The owner of a small yacht should really feel confident that in the event of an engine failure, he or she would be capable of returning the vessel and crew safely to the dockside - or at least to a safe water anchorage. However, for our peace of mind and to ensure that we don’t miss a pint before closing time, most yachts also have an auxiliary engine to aid with coming alongside or to allow progress when becalmed.
Given that the manufacturer has gone to the trouble of installing an engine for your convenience it seems sensible to make sure that we do what we can to keep it in working order.
The time you most need an engine, such as when making little progress against a foul tide or in very windy conditions in a confined space, is the time when your engine is most likely to give up and go home. But in most circumstances it can be quickly fixed and working again if you carry the correct spares.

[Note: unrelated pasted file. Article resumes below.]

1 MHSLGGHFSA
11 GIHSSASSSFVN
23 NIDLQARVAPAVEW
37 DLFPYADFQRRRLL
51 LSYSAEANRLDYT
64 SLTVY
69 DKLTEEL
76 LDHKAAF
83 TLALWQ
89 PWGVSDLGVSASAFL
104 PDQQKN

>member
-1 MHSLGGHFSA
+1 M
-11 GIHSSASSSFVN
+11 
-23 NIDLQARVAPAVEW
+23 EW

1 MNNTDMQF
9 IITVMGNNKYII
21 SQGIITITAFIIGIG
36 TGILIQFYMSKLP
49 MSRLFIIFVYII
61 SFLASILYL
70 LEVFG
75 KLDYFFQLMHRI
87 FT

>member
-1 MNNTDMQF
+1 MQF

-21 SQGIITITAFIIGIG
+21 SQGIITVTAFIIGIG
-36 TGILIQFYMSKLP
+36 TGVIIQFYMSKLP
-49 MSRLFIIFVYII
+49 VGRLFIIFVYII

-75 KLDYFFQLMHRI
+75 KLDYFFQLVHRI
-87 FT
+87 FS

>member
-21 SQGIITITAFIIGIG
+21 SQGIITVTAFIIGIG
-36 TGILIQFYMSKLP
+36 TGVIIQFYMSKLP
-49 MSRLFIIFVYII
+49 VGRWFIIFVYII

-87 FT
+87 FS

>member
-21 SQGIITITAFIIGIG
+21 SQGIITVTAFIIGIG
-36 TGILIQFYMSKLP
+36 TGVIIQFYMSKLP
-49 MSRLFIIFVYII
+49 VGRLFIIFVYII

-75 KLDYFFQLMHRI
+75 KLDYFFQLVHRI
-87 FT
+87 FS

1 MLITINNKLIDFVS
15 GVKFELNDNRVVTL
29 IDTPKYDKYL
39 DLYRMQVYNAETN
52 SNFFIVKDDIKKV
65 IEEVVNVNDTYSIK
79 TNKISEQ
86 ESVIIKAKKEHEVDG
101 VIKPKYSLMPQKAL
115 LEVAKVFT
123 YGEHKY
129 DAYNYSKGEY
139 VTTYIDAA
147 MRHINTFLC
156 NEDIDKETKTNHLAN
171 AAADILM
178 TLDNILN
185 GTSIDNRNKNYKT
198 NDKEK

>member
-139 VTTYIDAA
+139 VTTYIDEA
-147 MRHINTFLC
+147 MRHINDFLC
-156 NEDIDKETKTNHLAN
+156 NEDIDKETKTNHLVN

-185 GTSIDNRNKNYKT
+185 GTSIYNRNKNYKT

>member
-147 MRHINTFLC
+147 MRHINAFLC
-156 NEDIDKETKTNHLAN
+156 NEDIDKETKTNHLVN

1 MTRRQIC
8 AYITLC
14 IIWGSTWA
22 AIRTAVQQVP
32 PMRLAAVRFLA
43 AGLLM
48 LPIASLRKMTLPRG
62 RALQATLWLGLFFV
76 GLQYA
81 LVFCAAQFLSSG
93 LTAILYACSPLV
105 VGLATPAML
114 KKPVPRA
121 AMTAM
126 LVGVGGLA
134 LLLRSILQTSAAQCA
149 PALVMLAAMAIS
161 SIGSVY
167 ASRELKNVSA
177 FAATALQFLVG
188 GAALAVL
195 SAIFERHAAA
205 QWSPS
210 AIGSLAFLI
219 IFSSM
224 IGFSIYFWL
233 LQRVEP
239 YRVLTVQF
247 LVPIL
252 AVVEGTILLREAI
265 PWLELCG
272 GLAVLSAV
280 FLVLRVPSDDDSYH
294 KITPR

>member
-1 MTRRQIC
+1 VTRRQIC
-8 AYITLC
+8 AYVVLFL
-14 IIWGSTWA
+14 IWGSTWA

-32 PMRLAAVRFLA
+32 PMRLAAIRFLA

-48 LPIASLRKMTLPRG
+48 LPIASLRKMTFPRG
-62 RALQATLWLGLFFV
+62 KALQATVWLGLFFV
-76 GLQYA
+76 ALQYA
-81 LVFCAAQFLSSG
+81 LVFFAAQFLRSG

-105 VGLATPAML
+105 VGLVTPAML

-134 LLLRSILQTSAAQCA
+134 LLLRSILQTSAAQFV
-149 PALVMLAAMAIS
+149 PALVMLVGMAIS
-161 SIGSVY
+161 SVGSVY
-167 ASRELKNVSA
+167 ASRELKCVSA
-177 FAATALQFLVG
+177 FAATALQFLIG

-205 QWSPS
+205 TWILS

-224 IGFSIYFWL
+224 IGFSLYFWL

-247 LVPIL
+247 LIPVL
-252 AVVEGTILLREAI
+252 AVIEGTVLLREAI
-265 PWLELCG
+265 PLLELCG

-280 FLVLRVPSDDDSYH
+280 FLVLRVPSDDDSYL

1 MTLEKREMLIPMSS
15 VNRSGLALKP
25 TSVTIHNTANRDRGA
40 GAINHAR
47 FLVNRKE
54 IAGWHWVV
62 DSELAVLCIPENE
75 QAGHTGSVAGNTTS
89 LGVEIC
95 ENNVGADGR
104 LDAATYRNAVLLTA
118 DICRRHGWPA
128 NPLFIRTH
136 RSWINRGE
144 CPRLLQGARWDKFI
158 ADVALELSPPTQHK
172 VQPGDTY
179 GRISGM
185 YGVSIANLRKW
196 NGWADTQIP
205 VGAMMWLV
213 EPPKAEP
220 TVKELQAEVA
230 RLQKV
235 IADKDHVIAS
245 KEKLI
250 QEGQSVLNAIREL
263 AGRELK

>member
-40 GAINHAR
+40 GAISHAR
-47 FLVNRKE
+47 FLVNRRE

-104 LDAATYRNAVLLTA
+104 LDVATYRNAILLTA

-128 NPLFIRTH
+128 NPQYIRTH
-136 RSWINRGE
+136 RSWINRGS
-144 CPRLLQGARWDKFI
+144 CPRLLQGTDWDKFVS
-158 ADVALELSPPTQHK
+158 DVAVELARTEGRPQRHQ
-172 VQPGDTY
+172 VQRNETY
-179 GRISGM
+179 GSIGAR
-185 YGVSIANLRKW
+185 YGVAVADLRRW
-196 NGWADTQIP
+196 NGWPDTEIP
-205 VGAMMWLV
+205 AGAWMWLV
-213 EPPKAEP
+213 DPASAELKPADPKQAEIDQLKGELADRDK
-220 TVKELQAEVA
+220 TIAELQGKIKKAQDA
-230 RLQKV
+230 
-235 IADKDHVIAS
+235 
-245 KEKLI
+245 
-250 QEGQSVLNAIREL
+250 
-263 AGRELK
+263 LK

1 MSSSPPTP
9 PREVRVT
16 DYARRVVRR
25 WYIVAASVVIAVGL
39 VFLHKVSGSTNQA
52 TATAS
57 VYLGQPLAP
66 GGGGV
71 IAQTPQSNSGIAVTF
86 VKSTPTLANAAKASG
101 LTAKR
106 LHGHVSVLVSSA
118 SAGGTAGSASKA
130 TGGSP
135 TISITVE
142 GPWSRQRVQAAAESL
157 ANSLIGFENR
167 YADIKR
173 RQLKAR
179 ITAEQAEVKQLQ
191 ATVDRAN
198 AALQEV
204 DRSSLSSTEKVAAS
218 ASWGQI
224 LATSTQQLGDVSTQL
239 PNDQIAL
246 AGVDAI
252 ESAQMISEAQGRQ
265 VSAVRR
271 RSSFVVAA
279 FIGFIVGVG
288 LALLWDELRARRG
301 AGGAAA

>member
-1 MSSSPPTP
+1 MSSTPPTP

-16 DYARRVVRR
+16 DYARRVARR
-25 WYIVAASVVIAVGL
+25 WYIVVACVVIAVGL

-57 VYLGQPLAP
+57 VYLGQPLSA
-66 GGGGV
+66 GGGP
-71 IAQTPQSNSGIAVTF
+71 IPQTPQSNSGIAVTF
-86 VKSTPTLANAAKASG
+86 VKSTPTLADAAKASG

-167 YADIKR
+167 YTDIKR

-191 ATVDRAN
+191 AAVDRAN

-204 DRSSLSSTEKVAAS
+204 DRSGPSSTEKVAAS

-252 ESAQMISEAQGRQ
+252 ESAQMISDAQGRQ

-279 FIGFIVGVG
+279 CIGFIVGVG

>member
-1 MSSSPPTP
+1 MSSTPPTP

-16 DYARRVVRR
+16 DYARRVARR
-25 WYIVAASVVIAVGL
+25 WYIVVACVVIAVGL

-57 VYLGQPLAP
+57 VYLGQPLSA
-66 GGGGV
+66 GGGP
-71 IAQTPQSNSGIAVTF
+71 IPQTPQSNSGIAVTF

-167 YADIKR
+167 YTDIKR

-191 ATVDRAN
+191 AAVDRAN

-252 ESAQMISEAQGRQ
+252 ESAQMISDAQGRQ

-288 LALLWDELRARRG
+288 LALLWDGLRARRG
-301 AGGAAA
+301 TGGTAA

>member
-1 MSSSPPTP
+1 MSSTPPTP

Most yacht’s have a water-cooled diesel engine. The engine runs an alternator which also charges the batteries. As we know, a diesel engine needs uncontaminated fuel and air and compression at the right time in order to work. It’s therefore worthwhile carrying the following items;
- Fuel filters (at least one spare for each filter in line)
- Oil Filters (the same again)
- Engine Oil (safely stowed to avoid leakage)
- Alternator Belt
- Air filter
- Spare batteries for torches and critical kit
- Stanley knife
- Adjustable wrench
- Mole grips
- Silicon spray
- Cable ties
- Insulation tape
- Small plastic bowl & funnel
- Plastic container (for fuel and waste oil)
- Duct tape (essential of course)
In addition, it’s worth taking time to build an efficient and useful tool kit specifically for your yacht. It should include items you might find necessary for undertaking critical tasks at sea (or alongside) such as bleeding the fuel system, checking and repairing electrical circuits, undoing (and tightening) specific oversized nuts and bolts, cutting rigging, etc.
Murphy’s Law is likely to ensure that you will always be missing something you need, but preparing for the worst is the very least you should be doing before you leave the marina.